As the process of evaluating and diagnosing chronic traumatic encephalopathy (CTE) in living patients inches closer to becoming a reality, current athletes face the possibility of knowing whether they have the disease.
Four players said they would agree to take it, including Washington Redskins quarterback Kirk Cousins, who offered his reasoning:
"Yeah, sure. I think there are other guys who would say, 'I'm going to play, regardless; CTE is not going to change the way I approach the game, so why would I want that hanging over my head?' I'm in a different position as a QB. My head's not getting hit every play. There are things I can do to avoid that—slide, get out of bounds..."
Seattle Seahawks defensive end Dion Jordan said he wouldn't take it. He also didn't think many active players would do so.
Pittsburgh Steelers cornerback Artie Burns offered an interesting response to the question.
"I definitely know I have it," he said. "I'm going to [test positive for] CTE. I don't need a test. Is it going to tell me how much I have? We play a physical sport, man. Humans are not made to run into each other."
Cousins noted if he took the test and it came back positive for CTE, he would walk away from the NFL immediately:
"It's all about timing. If this had been 2015 or '14, I may have said, 'Look, I'm on the cusp of financially being able to help my family; I'm going to stick it out a few more years.' But if you're in Year 9, 10, 11, and you've done a lot of good things, then I think the decision-making changes. It's a fluid situation depending on where you are in your career."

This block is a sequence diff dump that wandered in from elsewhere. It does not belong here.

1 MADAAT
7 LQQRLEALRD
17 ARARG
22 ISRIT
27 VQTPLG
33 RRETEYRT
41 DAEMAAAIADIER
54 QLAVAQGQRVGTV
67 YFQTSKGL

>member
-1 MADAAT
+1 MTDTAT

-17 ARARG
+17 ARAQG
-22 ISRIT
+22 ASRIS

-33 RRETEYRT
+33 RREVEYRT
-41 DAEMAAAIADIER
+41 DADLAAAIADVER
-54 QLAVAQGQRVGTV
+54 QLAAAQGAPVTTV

Per Nadia Kounang of CNN, a research study led by Dr. Bennet Omalu confirmed former NFL linebacker Fred McNeill, who played 12 seasons with the Minnesota Vikings, was the first living person to be diagnosed with CTE in 2012.
McNeill died in 2015 at the age of 63 due to complications from ALS.
Philadelphia Eagles defensive end Chris Long said he would be open to taking a test for CTE, but he cautioned against immediately assigning "predictable behavior" to his results.
"I don't believe it's a slam dunk that if you have CTE you're going to 'lose it,'" he said. "We're probably the last generation that will have no idea what's going on [in our brains]. I think the next generation is really going to know a lot."
In September, researchers at Boston University announced they're developing a method that could aid in diagnosing CTE in living patients. It's unclear how close the method is to being put into practice, as the researchers noted more studies were needed to evaluate certain patterns of the brain.